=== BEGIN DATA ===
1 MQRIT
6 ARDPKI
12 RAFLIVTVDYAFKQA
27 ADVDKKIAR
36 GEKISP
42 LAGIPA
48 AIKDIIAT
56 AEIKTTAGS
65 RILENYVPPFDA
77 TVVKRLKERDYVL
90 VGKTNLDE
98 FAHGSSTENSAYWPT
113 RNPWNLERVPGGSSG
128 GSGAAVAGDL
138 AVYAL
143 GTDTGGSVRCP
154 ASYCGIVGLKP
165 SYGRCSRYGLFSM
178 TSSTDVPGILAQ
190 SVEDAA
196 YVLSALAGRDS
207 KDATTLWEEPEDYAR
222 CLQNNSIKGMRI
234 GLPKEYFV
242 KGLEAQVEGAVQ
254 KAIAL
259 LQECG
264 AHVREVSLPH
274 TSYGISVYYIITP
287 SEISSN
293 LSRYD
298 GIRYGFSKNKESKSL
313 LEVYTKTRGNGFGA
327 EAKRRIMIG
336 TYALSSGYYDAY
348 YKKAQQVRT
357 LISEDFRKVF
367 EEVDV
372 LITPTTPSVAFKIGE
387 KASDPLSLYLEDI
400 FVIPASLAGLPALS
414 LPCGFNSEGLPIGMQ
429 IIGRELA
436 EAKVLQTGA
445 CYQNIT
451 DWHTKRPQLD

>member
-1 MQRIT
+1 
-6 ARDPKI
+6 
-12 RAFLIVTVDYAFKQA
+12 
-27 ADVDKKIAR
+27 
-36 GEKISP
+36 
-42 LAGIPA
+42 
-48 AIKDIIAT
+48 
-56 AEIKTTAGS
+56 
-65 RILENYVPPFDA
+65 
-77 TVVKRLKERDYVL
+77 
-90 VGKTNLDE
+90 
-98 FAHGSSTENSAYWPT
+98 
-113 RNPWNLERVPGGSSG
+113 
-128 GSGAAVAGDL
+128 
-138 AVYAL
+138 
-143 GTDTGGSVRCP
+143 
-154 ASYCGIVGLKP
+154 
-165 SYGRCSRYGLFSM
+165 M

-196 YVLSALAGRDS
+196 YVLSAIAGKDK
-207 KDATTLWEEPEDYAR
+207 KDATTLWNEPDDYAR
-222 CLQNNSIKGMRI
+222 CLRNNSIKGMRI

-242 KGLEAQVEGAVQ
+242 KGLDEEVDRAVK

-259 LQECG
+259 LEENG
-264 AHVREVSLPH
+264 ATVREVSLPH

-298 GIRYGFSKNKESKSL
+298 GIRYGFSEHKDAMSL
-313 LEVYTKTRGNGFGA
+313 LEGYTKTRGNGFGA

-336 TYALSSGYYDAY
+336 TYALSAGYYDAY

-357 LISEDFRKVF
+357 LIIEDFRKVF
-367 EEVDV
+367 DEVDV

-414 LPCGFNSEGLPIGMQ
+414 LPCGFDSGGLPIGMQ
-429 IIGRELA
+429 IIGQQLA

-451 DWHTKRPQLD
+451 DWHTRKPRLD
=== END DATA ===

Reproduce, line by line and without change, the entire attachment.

1 MQRIT
6 ARDPKI
12 RAFLIVTVDYAFKQA
27 ADVDKKIAR
36 GEKISP
42 LAGIPA
48 AIKDIIAT
56 AEIKTTAGS
65 RILENYVPPFDA
77 TVVKRLKERDYVL
90 VGKTNLDE
98 FAHGSSTENSAYWPT
113 RNPWNLERVPGGSSG
128 GSGAAVAGDL
138 AVYAL
143 GTDTGGSVRCP
154 ASYCGIVGLKP
165 SYGRCSRYGLFSM
178 TSSTDVPGILAQ
190 SVEDAA
196 YVLSALAGRDS
207 KDATTLWEEPEDYAR
222 CLQNNSIKGMRI
234 GLPKEYFV
242 KGLEAQVEGAVQ
254 KAIAL
259 LQECG
264 AHVREVSLPH
274 TSYGISVYYIITP
287 SEISSN
293 LSRYD
298 GIRYGFSKNKESKSL
313 LEVYTKTRGNGFGA
327 EAKRRIMIG
336 TYALSSGYYDAY
348 YKKAQQVRT
357 LISEDFRKVF
367 EEVDV
372 LITPTTPSVAFKIGE
387 KASDPLSLYLEDI
400 FVIPASLAGLPALS
414 LPCGFNSEGLPIGMQ
429 IIGRELA
436 EAKVLQTGA
445 CYQNIT
451 DWHTKRPQLD

>member
-1 MQRIT
+1 
-6 ARDPKI
+6 
-12 RAFLIVTVDYAFKQA
+12 
-27 ADVDKKIAR
+27 
-36 GEKISP
+36 
-42 LAGIPA
+42 
-48 AIKDIIAT
+48 
-56 AEIKTTAGS
+56 
-65 RILENYVPPFDA
+65 
-77 TVVKRLKERDYVL
+77 
-90 VGKTNLDE
+90 
-98 FAHGSSTENSAYWPT
+98 
-113 RNPWNLERVPGGSSG
+113 
-128 GSGAAVAGDL
+128 
-138 AVYAL
+138 
-143 GTDTGGSVRCP
+143 
-154 ASYCGIVGLKP
+154 
-165 SYGRCSRYGLFSM
+165 M

-196 YVLSALAGRDS
+196 YVLSAIAGKDK
-207 KDATTLWEEPEDYAR
+207 KDATTLWNEPDDYAR
-222 CLQNNSIKGMRI
+222 CLRNNSIKGMRI

-242 KGLEAQVEGAVQ
+242 KGLDEEVDRAVK

-259 LQECG
+259 LEENG
-264 AHVREVSLPH
+264 ATVREVSLPH

-298 GIRYGFSKNKESKSL
+298 GIRYGFSEHKDAMSL
-313 LEVYTKTRGNGFGA
+313 LEGYTKTRGNGFGA

-336 TYALSSGYYDAY
+336 TYALSAGYYDAY

-357 LISEDFRKVF
+357 LIIEDFRKVF
-367 EEVDV
+367 DEVDV

-414 LPCGFNSEGLPIGMQ
+414 LPCGFDSGGLPIGMQ
-429 IIGRELA
+429 IIGQQLA

-451 DWHTKRPQLD
+451 DWHTRKPRLD